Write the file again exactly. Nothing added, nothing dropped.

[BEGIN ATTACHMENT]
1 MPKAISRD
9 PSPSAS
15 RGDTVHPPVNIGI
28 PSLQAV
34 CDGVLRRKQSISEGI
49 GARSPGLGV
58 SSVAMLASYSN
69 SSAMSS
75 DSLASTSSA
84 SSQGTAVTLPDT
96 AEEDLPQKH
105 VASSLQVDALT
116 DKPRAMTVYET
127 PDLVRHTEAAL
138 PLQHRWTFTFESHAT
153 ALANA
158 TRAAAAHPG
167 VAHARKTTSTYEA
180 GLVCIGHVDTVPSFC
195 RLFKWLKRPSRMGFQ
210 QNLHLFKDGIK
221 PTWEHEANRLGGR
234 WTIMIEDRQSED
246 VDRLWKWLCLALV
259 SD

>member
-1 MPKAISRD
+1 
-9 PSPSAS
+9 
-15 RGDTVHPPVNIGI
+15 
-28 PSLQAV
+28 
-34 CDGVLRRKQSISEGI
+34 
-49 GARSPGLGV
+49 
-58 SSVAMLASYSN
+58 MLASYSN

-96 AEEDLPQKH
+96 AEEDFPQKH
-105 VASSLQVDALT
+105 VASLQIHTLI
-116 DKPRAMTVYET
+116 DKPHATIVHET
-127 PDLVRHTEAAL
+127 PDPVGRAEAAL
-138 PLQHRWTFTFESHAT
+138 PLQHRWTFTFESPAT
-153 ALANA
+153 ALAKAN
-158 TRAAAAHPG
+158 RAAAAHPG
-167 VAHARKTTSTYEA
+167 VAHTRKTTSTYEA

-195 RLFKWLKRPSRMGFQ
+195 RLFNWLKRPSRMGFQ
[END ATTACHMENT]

1 MPKAISRD
9 PSPSAS
15 RGDTVHPPVNIGI
28 PSLQAV
34 CDGVLRRKQSISEGI
49 GARSPGLGV
58 SSVAMLASYSN
69 SSAMSS
75 DSLASTSSA
84 SSQGTAVTLPDT
96 AEEDLPQKH
105 VASSLQVDALT
116 DKPRAMTVYET
127 PDLVRHTEAAL
138 PLQHRWTFTFESHAT
153 ALANA
158 TRAAAAHPG
167 VAHARKTTSTYEA
180 GLVCIGHVDTVPSFC
195 RLFKWLKRPSRMGFQ
210 QNLHLFKDGIK
221 PTWEHEANRLGGR
234 WTIMIEDRQSED
246 VDRLWKWLCLALV
259 SD

>member
-1 MPKAISRD
+1 
-9 PSPSAS
+9 
-15 RGDTVHPPVNIGI
+15 
-28 PSLQAV
+28 
-34 CDGVLRRKQSISEGI
+34 
-49 GARSPGLGV
+49 
-58 SSVAMLASYSN
+58 MLASYSN

-96 AEEDLPQKH
+96 AEEDFPQKH
-105 VASSLQVDALT
+105 VASLQIHTLI
-116 DKPRAMTVYET
+116 DKPHATIVHET
-127 PDLVRHTEAAL
+127 PDPVGRAEAAL
-138 PLQHRWTFTFESHAT
+138 PLQHRWTFTFESPAT
-153 ALANA
+153 ALAKAN
-158 TRAAAAHPG
+158 RAAAAHPG
-167 VAHARKTTSTYEA
+167 VAHTRKTTSTYEA

-195 RLFKWLKRPSRMGFQ
+195 RLFNWLKRPSRMGFQ